Robyn's 2010 European Adventure travel blog

Mairie at Libourne


Cistern in Centre of Square

So Many Strawberries!

Melons and Radishes Also in Season

St. Emilion

Shop Selling Grapevines

Or Ready-Made Wine

The Church at St. Emilion

Just a Nice Courtyard

A Very Small Cheese Shop

Looking Down a Steep Street in St. Emilion

Overlook at the Church

Getting Ready for the Heat of the Afternoon

Old Map of St. Emilion Area

Patricia's Place is Top Right

Art Museum

Old Wall

Catching up on my writing!

One thing I love about France is the fact that most villages of any size have a weekly market selling local produce, fish, meat, crafts and sometimes have a brocante as well. A brocante is literally a "secondhand trade" -- a flea market in other words.

Patricia and I first went to 1 of the smaller villages, and then to Liborne, which had a large market in the town square and spilled into the streets leading up to it. Wonderful selection of fresh fruit -- 4 or 5 varieties of strawberries! -- radishes, spices. It wasn’t long before we starting thinking about lunch. :)

Of to the town of St. Emilion, which is a World Heritage site, with Romanesque churches and ruins along steep, narrow streets. The Romans planted vineyards in the area as early as the 2nd Century. The town was named after the monk Emilion, who settled in a hermitage carved into the rock there in the 8th Century. Monks who followed him started up the area’s commercial wine production. St. Emilion is a principal red wine area of Bordeaux (along with the Medoc, Graves and Pomerol). As in other areas on the right bank of the Gironde (versus the left bank which is the Medoc area), the primary grape varieties used are the Merlot and Cabernet Franc, with small amounts of Cabernet Sauvignon.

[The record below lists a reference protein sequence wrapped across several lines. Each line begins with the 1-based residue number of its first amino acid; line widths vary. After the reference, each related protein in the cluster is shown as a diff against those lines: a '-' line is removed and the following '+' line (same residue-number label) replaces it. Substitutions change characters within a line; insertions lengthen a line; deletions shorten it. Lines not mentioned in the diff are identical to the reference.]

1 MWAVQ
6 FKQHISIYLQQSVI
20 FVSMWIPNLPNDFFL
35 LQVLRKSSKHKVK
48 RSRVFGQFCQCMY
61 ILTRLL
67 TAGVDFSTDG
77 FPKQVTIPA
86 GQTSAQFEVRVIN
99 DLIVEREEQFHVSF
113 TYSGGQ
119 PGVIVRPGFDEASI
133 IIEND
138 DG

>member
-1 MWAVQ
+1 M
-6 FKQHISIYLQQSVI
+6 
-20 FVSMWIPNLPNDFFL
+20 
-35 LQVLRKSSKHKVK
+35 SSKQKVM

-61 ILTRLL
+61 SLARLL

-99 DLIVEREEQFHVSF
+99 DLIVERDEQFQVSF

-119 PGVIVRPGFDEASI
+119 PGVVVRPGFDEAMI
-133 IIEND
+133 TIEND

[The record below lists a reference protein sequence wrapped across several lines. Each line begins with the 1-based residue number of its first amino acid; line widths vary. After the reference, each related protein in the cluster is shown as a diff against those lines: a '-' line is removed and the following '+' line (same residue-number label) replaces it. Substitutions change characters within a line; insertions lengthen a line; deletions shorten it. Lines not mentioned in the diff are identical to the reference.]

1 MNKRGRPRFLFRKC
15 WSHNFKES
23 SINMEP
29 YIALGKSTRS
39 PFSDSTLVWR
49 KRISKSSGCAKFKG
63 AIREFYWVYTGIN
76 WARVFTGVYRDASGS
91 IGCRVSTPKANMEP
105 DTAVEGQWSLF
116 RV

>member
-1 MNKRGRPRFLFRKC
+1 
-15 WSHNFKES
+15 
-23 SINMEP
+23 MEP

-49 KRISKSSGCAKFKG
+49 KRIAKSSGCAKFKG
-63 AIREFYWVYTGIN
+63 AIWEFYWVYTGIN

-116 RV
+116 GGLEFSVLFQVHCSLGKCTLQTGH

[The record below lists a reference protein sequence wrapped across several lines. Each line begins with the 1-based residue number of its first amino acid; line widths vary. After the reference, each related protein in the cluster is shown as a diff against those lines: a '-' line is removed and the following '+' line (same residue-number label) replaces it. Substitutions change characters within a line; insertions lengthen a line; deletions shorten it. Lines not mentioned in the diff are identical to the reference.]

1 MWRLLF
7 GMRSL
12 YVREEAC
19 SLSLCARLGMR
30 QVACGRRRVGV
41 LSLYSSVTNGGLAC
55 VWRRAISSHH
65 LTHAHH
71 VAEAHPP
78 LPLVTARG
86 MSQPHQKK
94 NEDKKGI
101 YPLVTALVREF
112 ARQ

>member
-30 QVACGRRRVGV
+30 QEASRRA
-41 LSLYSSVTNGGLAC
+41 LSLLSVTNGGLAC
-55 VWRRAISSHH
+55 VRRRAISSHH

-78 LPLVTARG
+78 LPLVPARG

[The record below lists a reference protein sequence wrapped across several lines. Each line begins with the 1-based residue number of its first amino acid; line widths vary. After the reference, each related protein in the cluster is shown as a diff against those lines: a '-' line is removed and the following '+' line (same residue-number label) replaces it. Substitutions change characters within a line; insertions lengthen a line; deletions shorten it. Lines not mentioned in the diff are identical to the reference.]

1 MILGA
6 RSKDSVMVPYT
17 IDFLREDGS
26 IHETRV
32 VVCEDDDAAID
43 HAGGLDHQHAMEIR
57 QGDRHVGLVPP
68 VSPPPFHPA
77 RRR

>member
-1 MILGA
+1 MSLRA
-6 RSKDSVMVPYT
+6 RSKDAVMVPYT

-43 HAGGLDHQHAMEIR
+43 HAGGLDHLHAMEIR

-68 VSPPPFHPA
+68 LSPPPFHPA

Lunch was at Les Giron Dines, on the patio overlooking the town. Just beautiful, as was my lunch of croustillant chevre and salad, some Haut Garriga rose, and an espresso. On the drive back to Patricia’s (which is just on the northeastern border of the St. Emilion area), we saw a number of classic sports cars (1920s and 30s?), all out for their Sunday drive. Not sure what kind they were, but they were spectacular!

The afternoon was warm (close to 30 degrees C) so, after tea by the pond, I spent the rest of the afternoon writing and relaxing, until we had dinner back down by the pond later in the evening. One nice thing about this part of France (that I didn’t notice in the Medoc) is that most often there is a wonderful, cool breeze in the evening. Perfect for sleeping!

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